Lastly — and this is actu­ally a stand­ard sugges­tion going back to the Congres­sional Reform Commit­tee of 1993–94 — if, like me, you think that fili­busters can be good, and it makes sense that major legis­la­tions have to run that gaunt­let, it does­n’t make sense why a bill should have to run the gaunt­let multiple times. So, it would make sense, for example, to elim­in­ate fili­busters on the motion to proceed. That’s an agenda setting motion that sort of brings a bill to the floor. So, when finan­cial reform was passed in the Senate, the Repub­lic­ans were first fili­bus­ter­ing against the motion to proceed. They were arguing that they didn’t like the bill. But if you don’t like the bill, that means bring it to the floor and offer amend­ments to it. It does­n’t mean that you should keep the bill off the floor in the first place. So, if you don’t like the bill, bring it to the floor. Either offer amend­ments or fili­buster. At least let it get to the floor in the first place.

A second point is that it has gotten a lot harder for legis­lat­ors to go to confer­ence commit­tees because if a Senate commit­tee decides they want to go to confer­ence commit­tee on the bill, there are actu­ally three motions that have to pass to do that; to disprove another Cham­ber, to request a confer­ence, and then to appoint confer­ees. So those motions, of course, are subject to a fili­buster. I would condense that, or actu­ally even out the allow­ance to fili­buster the motions to go to confer­ence and start the nego­ti­ation process, and still allow Senat­ors to fili­buster the product of that Commit­tee. But at least allow the nego­ti­ation to occur.

MM: Those reforms would ensure that the fili­buster is actu­ally doing what its defend­ers say it is supposed to do, which is to promote actual delib­er­a­tion and debate. Whereas, if you’re fili­bus­ter­ing a motion to proceed, you’re actu­ally prevent­ing the delib­er­a­tion.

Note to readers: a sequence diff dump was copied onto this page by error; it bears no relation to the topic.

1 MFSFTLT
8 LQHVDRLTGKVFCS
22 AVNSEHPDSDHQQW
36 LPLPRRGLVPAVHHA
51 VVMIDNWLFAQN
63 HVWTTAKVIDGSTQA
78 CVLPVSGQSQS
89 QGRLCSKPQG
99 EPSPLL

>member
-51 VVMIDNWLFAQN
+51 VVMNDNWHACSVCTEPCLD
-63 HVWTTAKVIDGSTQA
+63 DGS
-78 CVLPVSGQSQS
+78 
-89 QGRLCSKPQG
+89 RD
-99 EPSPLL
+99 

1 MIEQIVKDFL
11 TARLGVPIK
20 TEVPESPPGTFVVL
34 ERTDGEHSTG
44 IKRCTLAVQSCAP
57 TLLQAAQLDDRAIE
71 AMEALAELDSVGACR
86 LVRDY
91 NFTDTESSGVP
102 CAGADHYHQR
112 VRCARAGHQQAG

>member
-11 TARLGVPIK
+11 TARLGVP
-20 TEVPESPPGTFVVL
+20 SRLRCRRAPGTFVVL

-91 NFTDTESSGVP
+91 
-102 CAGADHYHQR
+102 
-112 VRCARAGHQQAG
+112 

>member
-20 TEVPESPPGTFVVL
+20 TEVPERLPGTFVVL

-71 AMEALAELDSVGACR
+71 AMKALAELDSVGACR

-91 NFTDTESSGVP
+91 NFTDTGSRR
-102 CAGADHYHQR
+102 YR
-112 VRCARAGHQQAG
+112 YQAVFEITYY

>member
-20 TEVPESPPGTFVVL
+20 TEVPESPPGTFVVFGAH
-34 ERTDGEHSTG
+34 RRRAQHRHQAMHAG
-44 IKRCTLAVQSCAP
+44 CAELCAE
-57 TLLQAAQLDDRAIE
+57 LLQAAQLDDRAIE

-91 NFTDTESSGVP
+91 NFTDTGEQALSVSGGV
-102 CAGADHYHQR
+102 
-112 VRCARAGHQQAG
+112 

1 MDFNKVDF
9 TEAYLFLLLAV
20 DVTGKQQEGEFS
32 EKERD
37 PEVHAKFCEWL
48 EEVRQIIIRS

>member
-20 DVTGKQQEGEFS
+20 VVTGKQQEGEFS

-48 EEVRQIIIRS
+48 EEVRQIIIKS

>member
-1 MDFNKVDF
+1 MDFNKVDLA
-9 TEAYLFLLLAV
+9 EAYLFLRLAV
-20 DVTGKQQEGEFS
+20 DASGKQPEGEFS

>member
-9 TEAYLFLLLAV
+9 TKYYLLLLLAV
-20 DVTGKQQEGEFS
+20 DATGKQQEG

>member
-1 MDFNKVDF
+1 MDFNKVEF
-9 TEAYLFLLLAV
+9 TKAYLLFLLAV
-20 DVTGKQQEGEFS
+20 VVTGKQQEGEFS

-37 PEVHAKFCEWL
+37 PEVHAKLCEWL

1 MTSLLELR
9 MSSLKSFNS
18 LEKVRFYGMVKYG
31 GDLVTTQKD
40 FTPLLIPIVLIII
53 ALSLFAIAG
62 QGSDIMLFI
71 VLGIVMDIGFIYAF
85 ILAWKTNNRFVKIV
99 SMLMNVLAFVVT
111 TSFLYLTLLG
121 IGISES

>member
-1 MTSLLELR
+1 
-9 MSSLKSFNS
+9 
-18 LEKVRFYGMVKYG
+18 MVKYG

GK: That is correct. If these reforms actu­ally got to a vote, it would be hard for Senat­ors to sincerely oppose them – except out of raw interest for main­tain­ing every oppor­tun­ity to fili­buster, if they’re in the minor­ity.

One last thing on that point, Senator Merkley of Oregon has proposed that the Senat­ors adopt reforms that are imple­men­ted in six years, since they don’t know where they will be in six years. And that way, they can think more about the broader implic­a­tions, and less about their own stra­tegic situ­ation that they want right now, and for the next two years.

I would imagine, if the Senat­ors actu­ally did walk out from behind closed doors and say, ‘we’ve got these reforms and we want to imple­ment them in six years,' that the next ques­tion will be: if they’re good in six years, why not make them active now? I think that would be a very tough ques­tion to answer.

Gregory Koger is an assist­ant professor of polit­ical science at the Univer­sity of Miami and the author of Fili­bus­ter­ing: A Polit­ical History of Obstruc­tion in the House and Senate (Chicago Stud­ies in Amer­ican Polit­ics), Univer­sity of Chicago Press.

Mimi Marzi­ani is a lawyer at the Bren­nan Center for Justice.